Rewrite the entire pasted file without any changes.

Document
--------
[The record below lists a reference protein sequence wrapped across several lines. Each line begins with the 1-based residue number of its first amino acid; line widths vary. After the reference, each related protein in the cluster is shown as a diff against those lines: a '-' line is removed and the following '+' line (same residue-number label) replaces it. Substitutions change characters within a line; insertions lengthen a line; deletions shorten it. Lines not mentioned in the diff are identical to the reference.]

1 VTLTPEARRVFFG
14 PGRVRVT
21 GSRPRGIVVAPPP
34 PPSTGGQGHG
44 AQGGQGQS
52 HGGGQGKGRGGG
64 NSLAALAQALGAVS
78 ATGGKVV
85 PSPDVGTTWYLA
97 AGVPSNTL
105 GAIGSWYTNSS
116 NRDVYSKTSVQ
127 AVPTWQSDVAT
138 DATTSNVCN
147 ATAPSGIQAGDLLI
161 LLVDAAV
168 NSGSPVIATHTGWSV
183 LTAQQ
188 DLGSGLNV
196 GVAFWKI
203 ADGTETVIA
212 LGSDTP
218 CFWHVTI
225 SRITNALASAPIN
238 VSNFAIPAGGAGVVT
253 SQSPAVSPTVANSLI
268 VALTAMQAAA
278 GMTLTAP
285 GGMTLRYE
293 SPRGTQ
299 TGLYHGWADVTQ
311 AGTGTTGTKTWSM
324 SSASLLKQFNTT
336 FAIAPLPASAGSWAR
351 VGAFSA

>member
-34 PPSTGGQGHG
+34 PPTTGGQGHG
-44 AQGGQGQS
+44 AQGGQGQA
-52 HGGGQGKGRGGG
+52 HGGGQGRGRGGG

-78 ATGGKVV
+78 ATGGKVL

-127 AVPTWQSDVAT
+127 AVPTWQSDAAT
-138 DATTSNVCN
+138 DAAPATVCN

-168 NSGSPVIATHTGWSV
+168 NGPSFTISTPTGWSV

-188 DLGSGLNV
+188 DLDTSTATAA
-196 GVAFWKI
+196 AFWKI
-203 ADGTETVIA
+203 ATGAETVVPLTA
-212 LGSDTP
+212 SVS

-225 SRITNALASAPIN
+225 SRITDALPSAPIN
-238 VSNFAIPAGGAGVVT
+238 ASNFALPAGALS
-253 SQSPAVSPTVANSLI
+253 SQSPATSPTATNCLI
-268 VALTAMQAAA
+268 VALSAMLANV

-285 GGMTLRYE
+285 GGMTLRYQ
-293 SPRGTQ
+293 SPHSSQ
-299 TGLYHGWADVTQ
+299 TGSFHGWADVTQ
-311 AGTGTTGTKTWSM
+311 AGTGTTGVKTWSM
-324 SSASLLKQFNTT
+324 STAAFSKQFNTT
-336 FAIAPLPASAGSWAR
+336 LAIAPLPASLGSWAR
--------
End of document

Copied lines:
[The record below lists a reference protein sequence wrapped across several lines. Each line begins with the 1-based residue number of its first amino acid; line widths vary. After the reference, each related protein in the cluster is shown as a diff against those lines: a '-' line is removed and the following '+' line (same residue-number label) replaces it. Substitutions change characters within a line; insertions lengthen a line; deletions shorten it. Lines not mentioned in the diff are identical to the reference.]

1 VTLTPEARRVFFG
14 PGRVRVT
21 GSRPRGIVVAPPP
34 PPSTGGQGHG
44 AQGGQGQS
52 HGGGQGKGRGGG
64 NSLAALAQALGAVS
78 ATGGKVV
85 PSPDVGTTWYLA
97 AGVPSNTL
105 GAIGSWYTNSS
116 NRDVYSKTSVQ
127 AVPTWQSDVAT
138 DATTSNVCN
147 ATAPSGIQAGDLLI
161 LLVDAAV
168 NSGSPVIATHTGWSV
183 LTAQQ
188 DLGSGLNV
196 GVAFWKI
203 ADGTETVIA
212 LGSDTP
218 CFWHVTI
225 SRITNALASAPIN
238 VSNFAIPAGGAGVVT
253 SQSPAVSPTVANSLI
268 VALTAMQAAA
278 GMTLTAP
285 GGMTLRYE
293 SPRGTQ
299 TGLYHGWADVTQ
311 AGTGTTGTKTWSM
324 SSASLLKQFNTT
336 FAIAPLPASAGSWAR
351 VGAFSA

>member
-34 PPSTGGQGHG
+34 PPTTGGQGHG
-44 AQGGQGQS
+44 AQGGQGQA
-52 HGGGQGKGRGGG
+52 HGGGQGRGRGGG

-78 ATGGKVV
+78 ATGGKVL

-127 AVPTWQSDVAT
+127 AVPTWQSDAAT
-138 DATTSNVCN
+138 DAAPATVCN

-168 NSGSPVIATHTGWSV
+168 NGPSFTISTPTGWSV

-188 DLGSGLNV
+188 DLDTSTATAA
-196 GVAFWKI
+196 AFWKI
-203 ADGTETVIA
+203 ATGAETVVPLTA
-212 LGSDTP
+212 SVS

-225 SRITNALASAPIN
+225 SRITDALPSAPIN
-238 VSNFAIPAGGAGVVT
+238 ASNFALPAGALS
-253 SQSPAVSPTVANSLI
+253 SQSPATSPTATNCLI
-268 VALTAMQAAA
+268 VALSAMLANV

-285 GGMTLRYE
+285 GGMTLRYQ
-293 SPRGTQ
+293 SPHSSQ
-299 TGLYHGWADVTQ
+299 TGSFHGWADVTQ
-311 AGTGTTGTKTWSM
+311 AGTGTTGVKTWSM
-324 SSASLLKQFNTT
+324 STAAFSKQFNTT
-336 FAIAPLPASAGSWAR
+336 LAIAPLPASLGSWAR